Ten, no 11, reminders for divorced “couples”:

by Rod Smith

TUYL

This is someone you once loved....

1. Your former spouse is a person whom you once loved.
2. Your former spouse has a family that was once also yours.
3. Your children will benefit from seeing that people who disagree are also able to work together.
4. It is possible to be cordial and cooperative even after a marriage has broken down, even after there has been infidelity, even after there have been cruel words spoken.
5. While the divorce is final and painful, the good memories remain good memories, the love once shared was once real.
6. Little is gained by speaking negatively of your former spouse or former in-laws.
7. Children will have a natural resistance to new partners, lovers, or spouses – to moving house or schools as a result of your decisions to divorce.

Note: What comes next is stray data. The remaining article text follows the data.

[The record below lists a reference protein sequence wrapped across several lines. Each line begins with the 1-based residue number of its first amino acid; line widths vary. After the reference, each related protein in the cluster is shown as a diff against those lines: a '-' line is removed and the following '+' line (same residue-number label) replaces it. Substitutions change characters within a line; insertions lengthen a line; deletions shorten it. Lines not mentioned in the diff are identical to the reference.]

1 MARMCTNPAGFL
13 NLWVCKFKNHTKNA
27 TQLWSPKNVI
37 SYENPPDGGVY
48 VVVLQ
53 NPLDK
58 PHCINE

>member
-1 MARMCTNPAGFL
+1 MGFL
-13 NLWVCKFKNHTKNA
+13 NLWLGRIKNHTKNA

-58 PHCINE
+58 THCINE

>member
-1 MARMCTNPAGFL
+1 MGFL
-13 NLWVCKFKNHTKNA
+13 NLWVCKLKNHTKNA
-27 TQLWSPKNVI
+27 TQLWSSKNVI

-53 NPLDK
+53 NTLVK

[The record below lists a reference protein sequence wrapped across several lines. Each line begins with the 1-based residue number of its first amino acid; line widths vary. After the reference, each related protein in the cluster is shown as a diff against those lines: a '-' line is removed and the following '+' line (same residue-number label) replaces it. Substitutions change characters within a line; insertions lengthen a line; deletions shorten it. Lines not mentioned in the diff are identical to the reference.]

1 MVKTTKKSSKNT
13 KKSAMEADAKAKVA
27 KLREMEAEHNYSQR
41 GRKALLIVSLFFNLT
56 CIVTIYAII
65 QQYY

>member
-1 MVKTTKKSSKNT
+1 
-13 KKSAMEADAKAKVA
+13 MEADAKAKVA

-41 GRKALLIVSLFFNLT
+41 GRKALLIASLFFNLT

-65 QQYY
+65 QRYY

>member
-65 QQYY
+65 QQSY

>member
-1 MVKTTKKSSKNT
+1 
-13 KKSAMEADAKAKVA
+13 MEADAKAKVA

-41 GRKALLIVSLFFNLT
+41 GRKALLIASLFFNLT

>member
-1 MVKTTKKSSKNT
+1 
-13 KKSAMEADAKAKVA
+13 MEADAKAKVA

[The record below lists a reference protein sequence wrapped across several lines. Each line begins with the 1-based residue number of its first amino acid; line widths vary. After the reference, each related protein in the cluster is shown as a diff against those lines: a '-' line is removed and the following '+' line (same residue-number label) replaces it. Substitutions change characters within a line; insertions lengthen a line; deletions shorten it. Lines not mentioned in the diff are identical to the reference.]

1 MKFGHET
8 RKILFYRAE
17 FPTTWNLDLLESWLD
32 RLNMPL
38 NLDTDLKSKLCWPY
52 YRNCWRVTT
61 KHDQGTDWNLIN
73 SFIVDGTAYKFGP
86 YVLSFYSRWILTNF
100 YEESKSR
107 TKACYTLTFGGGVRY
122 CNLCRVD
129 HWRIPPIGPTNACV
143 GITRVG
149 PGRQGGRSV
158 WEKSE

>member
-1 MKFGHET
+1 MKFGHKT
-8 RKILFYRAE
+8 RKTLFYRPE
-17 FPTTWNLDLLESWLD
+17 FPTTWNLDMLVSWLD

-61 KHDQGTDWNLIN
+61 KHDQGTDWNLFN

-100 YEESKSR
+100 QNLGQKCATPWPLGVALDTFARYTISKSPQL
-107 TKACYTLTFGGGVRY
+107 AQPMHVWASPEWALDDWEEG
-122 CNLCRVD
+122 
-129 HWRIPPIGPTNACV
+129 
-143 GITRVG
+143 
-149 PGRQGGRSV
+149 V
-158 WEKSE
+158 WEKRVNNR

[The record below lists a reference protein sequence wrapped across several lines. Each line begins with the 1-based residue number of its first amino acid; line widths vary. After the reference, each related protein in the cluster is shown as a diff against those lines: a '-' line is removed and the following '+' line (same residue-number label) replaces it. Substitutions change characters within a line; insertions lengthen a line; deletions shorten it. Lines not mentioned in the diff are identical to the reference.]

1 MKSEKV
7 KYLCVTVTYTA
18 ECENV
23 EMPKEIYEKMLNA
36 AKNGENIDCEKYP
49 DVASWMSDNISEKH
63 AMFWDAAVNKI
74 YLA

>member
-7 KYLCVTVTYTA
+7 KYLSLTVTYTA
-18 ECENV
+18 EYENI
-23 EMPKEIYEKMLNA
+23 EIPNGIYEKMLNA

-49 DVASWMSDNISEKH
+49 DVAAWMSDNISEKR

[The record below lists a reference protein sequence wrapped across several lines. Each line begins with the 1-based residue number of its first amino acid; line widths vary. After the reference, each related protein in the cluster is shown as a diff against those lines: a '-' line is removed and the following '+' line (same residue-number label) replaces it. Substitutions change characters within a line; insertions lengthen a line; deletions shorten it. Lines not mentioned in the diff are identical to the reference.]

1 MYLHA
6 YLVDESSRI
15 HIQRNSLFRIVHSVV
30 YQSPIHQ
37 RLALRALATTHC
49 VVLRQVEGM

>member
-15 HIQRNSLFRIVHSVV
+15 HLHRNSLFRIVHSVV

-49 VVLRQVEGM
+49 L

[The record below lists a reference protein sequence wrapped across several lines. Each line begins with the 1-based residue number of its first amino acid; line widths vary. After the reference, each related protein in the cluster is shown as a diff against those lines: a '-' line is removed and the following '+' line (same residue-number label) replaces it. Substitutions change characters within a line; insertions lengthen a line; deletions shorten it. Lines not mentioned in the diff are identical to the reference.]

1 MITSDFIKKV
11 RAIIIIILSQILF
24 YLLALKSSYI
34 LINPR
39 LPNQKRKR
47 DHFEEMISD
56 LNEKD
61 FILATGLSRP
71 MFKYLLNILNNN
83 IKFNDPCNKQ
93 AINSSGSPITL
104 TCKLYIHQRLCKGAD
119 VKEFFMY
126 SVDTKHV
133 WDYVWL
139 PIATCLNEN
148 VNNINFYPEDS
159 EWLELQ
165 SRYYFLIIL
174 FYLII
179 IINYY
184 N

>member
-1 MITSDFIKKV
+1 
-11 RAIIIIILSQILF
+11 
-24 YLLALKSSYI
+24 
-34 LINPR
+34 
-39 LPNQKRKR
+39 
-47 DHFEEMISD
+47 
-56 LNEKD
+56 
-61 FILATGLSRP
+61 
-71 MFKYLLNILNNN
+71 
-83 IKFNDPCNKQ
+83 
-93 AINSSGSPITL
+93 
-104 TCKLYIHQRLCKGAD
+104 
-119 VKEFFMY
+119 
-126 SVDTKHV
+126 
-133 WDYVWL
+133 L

8. Using children as a means to getting what you need and want is hardly helpful to the well being of the children.
9. Having “adult” meetings – with all the adults present – to talk about co-parenting is probably a good idea.
10. It is possible to find joy and happiness even after divorce.
11. Sometimes (in response to trauma), life becomes a series of approximations, adaptations, of negotiated positions, which ultimately form into a renewed platform for a fulfilling life which, while within the immediate turmoil, no one can see or imagine.

One Comment to “Ten, no 11, reminders for divorced “couples”:”

  1. Rod,
    Your words are wise and from the beginning, I made it my mission to remain cordial, even friendly. I take responsibility
    and felt my husband was brave ‘to pull the plug’. Now, it takes two to have tangoed, but at least we can bump into each other on the dance floor.
    By becoming friends with his new wife, my mother says I’m triangulating. Thought about it and can say no. I did it for ease of communication for the boys and because she had been a friend before. Is that triangulation? (Or strangulation?)

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